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A Place to Turn: Family Loss from a Drug Overdose Death

I just got back from the inaugural retreat of GRASP (Grief Recovery After a Substance Passing), a support group for family and friends of those who have suffered accidental overdose deaths. About 40 GRASP members from around the United States made the trip to Tampa FL, and it was great to meet many folks that up until now I had only known via GRASP's Facebook page.

The retreat combined an opportunity for everyone to connect and participate in some experiential exercises around grief and loss as well as take part in a lively workshop led by the dynamic Drug Policy Alliance (DPA) duo of Meghan Ralston and Stephen Gutwillig. Meghan and Stephen educated us about harm reduction and how the failed public health drug policies of the United States contribute to thousands of accidental overdose deaths every year.

Every Path to Sobriety is Unique

An essay by Paul Carr in last weekend's Wall Street Journal which describes how he stopped drinking and what he learned along the way, is a great example of a harm reduction approach to an alcoholic figuring out what he needed to do to get and stay sober and the changes he’s made in his life that have worked so far. He talks about his ‘relationship’ with alcohol and the positive and negative aspects of that relationship leading to the changes that he made in his life.

Many of the comments/responses on the website following the article are disheartening to me because they reflect the gigantic gap in the recovery and treatment community about what elements are helpful for people to get and stay sober. Sadly, there’s an air of arrogance and even contempt from both treatment professionals and those in recovery for this man who found a way that works for him.

Enabling and Shame

As an addictions counselor, it’s always a pleasure to work with parents who have the instincts and skills to maintain good communication with their teenager as well as the courage (and energy!) to set appropriate and consistent boundaries and limits.

Sometimes, however, these skills can be a double-edged sword and work against us, especially when the emotional and behavioral instability of our child keeps pushing us out of our parental ‘driver’s seat’ and into the passenger seat—or even worse, the back seat.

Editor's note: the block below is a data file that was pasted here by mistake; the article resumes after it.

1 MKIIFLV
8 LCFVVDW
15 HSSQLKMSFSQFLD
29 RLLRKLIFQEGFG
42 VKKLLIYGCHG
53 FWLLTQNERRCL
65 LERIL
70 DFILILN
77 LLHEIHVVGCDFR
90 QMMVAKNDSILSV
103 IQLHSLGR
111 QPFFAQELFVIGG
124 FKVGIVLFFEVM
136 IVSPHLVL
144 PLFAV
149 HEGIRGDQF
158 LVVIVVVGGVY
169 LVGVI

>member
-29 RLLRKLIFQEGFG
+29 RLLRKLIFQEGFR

Being in the family back seat contributes to the fear that develops when we start losing control of a child’s behavior. This fear often motivates us to become even firmer in our resolve to ensure our child’s safety while keeping ourselves sane along with the rest of our family.

A Mother Speaks Out

This post is a reprint of an article by Gretchen Burns Bergman, Co-Founder & Executive Director of A New PATH (Parents for Addiction Treatment & Healing) and the Moms United to End the War on Drugs, a sister campaign of A New PATH. The article originally appeared in The Ally, a newsletter of the Drug Policy Alliance, of which I am a member:

On June 13, 1971, I became a mother when my first son was born. Five days later, President Nixon declared the “war on drugs.” Little did I know then that this war would be waged against families like mine for the next four decades.

As I reflect on the joys and the challenges of motherhood, I feel compelled to speak out against this silent but deadly war that has stealthily eaten away at the fabric of our lives. It has caused countless casualties, wasted taxpayer money, promoted discrimination against people of color, and taken away basic human liberties.

Employing fear-based, nonscientific dogma, this misguided war has robbed children of their futures, while building a massive prison-industrial complex. Grieving and angry mothers, tormented by needless loss, are speaking out to stop the violence, mass incarceration and overdose deaths.